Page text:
A big obstacle, oddly enough, was Sheldon Adelson. He was very against online betting. As soon as Sheldon Adelson died, Las Vegas Sands said, “We’re all for mobile betting.” His widow just agreed to buy the Dallas Mavericks. You can expect Mrs. Adelson will be pushing Texas to change its gambling laws.

So, you’re thinking more states or Tribes will ask for iGaming as well?

The only question is, how fast does that happen? Is it five years from now? Is it 10? I don’t know, but the Seminoles have made it clear that once they’ve got sports betting up and running, they will be back. That has been the history of the Tribe. The Seminoles invented Indian gambling – that’s not hyperbole. In 1979, they had the idea for a high-stakes bingo hall, and that was the basis of today’s Tribal gaming industry. Without the Seminoles, that might never have happened.

Do you think Congress or the NIGC will update any of IGRA’s wording to include the internet?

IGRA is not going to be updated because the courts have already interpreted IGRA as allowing mobile betting. With respect to the Bureau of Indian Affairs (BIA), you notice they’ve proposed part 293, which already authorizes remote sports betting. I don’t see IGRA changing. I do see the BIA adopting 293 and that effectively becoming the law of the land.

The whole reason Congress made sports betting illegal in 1992 was because Bill Bradley was in the Senate. Bill Bradley, having played basketball in the NBA, was very against sports betting. You would need to have someone in Congress with the gravitas of Bill Bradley, who decided to make gambling their issue. I do not see that happening in either the Democratic or Republican Party today.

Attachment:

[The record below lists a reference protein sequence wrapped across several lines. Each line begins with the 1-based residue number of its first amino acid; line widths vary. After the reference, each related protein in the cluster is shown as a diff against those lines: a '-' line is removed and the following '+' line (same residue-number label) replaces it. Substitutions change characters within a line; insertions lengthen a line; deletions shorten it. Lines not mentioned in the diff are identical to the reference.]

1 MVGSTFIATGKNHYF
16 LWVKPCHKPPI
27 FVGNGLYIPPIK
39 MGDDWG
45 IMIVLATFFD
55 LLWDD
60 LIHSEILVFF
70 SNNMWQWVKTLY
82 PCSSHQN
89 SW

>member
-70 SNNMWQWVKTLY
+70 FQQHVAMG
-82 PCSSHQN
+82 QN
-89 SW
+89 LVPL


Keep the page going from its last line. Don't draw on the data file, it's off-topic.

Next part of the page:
There’s so much money involved since sports betting became legal in 2018; Americans have bet $220bn. States and local governments have reaped $3bn in new taxes. You can’t put this genie back in the bottle. West Flagler is as much of an outlier as Bill Bradley was in getting PASPA. Sheldon Adelson was the same type of outlier. It’s so fascinating that these contrarians have shaped what should have been an easy thing. Americans want to gamble, and when Americans really want something, it may take a while, but eventually they get it. Prohibition is the best example. There was a brief moment when the zealots got prohibition passed, but ultimately Americans wanted to drink, and they wanted to do it legally. Americans want to gamble. They want to do it legally, too.